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Instructor Class Description

Time Schedule:

Margaret Levi
SOC 266
Seattle Campus

Introduction to Labor Studies

Conceptual and theoretical issues in the study of labor and work. Role of labor in national and international politics. Formation of labor movements. Historical and contemporary role of labor in the modern world. Offered: jointly with HIST 249/POL S 249.

Class description

This interdisciplinary course focuses on workers--employed and unemployed, legal and illegal--and their strategies to improve their employment and political conditions, especially through unions. The class offers various perspectives on the formation, internal organization, and influence of labor organizations in different industries, national settings, and historical periods. It considers changes in: the labor process; the international political economy; the racial, gender, and skill composition of the labor force; the power of workers; and the opposition to unions and workers' rights. It addresses alternatives to unions in promoting worker rights and interests. The first part of the course focuses on work and workers in the US. The second half turns to the international arena and concludes with an exploration of those who produce in global supply chains

Because the aim is to introduce students to a broad and vast subject, there will be films, service learning, and independent research projects in addition to the normal reading requirements and classroom lectures.

Student learning goals

introduction to a vast and interdisciplinary subject

improve writing skills

develop research capacity

service learning

develop familiarity with local labor communtiy

General method of instruction

Lectures and class discussion.

There will also be films and speakers

Recommended preparation

no prerequisite

Class assignments and grading

It is required to attend class, do the readings, and complete a class project (see below). Readings will include:

Nelson Lichtenstein, State of the Union Steven Greenhouse, The Big Squeeze Beverly Silver, Forces of Labor Gay Seidman, Beyond the Boycott Course packet with selected readings Some readings available on web site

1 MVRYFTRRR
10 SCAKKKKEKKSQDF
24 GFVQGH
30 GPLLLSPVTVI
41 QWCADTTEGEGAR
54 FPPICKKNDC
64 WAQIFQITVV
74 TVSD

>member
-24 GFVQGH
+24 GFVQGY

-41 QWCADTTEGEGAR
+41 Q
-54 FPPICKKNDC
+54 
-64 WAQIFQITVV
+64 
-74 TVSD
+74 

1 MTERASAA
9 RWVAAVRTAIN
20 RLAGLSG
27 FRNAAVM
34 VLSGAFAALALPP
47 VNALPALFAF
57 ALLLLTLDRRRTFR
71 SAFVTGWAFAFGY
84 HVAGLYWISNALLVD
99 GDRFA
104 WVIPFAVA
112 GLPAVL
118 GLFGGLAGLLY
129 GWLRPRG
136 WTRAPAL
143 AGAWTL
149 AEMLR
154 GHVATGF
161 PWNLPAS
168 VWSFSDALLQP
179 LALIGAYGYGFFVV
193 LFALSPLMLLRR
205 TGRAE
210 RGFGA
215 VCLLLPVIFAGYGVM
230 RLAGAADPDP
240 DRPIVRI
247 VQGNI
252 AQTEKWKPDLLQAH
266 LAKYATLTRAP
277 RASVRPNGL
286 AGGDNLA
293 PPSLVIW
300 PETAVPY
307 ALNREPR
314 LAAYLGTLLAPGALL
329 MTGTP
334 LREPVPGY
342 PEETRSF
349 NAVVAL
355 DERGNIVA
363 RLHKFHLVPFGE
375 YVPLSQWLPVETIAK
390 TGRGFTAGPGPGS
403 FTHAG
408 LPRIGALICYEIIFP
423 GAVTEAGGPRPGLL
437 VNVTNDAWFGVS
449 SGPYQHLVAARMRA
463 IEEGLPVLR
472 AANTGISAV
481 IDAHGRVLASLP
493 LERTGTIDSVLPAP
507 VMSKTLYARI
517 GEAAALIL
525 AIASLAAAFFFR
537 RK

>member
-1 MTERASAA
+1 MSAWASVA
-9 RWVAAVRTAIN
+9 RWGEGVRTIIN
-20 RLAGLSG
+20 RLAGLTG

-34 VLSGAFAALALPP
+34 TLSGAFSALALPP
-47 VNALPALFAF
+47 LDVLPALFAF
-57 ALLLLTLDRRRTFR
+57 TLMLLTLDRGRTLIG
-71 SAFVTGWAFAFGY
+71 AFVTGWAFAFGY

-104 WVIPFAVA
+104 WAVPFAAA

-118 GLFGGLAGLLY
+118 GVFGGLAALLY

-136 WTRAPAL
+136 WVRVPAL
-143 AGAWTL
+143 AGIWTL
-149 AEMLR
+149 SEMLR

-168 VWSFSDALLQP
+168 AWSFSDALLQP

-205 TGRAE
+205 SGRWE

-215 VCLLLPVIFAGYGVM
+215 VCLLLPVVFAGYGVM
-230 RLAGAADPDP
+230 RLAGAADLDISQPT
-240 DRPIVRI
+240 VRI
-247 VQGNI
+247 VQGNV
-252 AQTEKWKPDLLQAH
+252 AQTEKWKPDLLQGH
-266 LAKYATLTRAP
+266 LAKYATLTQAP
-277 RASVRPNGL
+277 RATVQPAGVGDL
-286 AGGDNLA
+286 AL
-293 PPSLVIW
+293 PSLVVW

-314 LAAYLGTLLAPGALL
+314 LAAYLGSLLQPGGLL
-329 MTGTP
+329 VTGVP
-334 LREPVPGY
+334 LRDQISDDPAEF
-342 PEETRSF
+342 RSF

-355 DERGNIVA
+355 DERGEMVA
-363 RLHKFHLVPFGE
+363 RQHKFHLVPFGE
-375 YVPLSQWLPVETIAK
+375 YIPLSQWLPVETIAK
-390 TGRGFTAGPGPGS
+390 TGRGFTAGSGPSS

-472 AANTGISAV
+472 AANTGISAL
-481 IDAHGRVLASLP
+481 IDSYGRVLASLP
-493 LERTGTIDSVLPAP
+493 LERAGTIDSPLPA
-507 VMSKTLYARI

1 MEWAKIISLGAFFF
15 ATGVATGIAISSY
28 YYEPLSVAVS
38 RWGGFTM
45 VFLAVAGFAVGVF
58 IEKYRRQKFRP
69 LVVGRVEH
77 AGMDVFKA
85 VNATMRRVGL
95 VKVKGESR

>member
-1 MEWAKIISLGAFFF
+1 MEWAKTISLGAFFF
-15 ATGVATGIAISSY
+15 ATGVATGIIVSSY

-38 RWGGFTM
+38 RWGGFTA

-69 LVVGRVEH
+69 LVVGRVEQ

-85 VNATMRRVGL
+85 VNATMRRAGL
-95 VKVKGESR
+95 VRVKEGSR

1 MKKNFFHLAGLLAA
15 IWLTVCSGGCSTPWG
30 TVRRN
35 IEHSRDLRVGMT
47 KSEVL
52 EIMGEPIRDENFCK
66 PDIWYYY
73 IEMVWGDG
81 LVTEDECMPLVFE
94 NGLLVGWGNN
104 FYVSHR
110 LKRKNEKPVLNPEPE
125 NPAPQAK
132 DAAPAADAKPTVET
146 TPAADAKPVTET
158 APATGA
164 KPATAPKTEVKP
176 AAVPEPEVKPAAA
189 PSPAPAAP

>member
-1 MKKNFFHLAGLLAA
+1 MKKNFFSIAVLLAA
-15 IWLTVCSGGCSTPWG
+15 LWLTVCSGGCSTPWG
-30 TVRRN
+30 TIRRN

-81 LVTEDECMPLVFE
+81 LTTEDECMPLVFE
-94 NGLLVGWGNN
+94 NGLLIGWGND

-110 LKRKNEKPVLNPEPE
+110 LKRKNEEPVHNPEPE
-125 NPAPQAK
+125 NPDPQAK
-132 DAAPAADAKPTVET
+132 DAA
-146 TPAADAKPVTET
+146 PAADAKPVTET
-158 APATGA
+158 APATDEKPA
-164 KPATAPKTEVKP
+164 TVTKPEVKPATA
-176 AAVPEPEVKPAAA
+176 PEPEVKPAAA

1). 12.5% of grade: class participation. This includes weekly assignments in quiz sections as well as raising and responding to questions in class. It may also include interactions with Professor Levi or the T.A.s during office hours. We expect students to attend all lectures and sections. We shall be significantly reducing grades for chronic non-attendance.

2). 25% of grade. Mid-term exam.

3). 25% of grade. Final exam.

4). 37.5% of grade: Papers and paper presentations. Students may opt for one of the following:

a). Community service for an average of 3-4 hours a week during the quarter (10 weeks) with a union or other organization dedicated to improving working, living, and health conditions for workers (broadly defined). Descriptions of options are in a separate packet. Students must keep a weekly journal to be reviewed by T.A. A final paper of approximately 6-8 pages in length is required. Further details will follow.

b). A research paper on a labor action, organizing effort, or an important piece of labor legislation. The subject can be recent or historical, and it can have occurred anywhere in the world. The student will have to engage in library research or in interviewing, or both. The paper must be 10-15 pages long. Students who choose this option must submit a 4-page proposal and bibliography in the seventh week of class.

5). Up to 10% extra credit for 2-3 page reports on films and readings listed at end of syllabus. Make arrangements with T.A. This credit can improve your grade.

The information above is intended to be helpful in choosing courses. Because the instructor may further develop his/her plans for this course, its characteristics are subject to change without notice. In most cases, the official course syllabus will be distributed on the first day of class.
Last Update by Margaret Levi
Date: 11/05/2009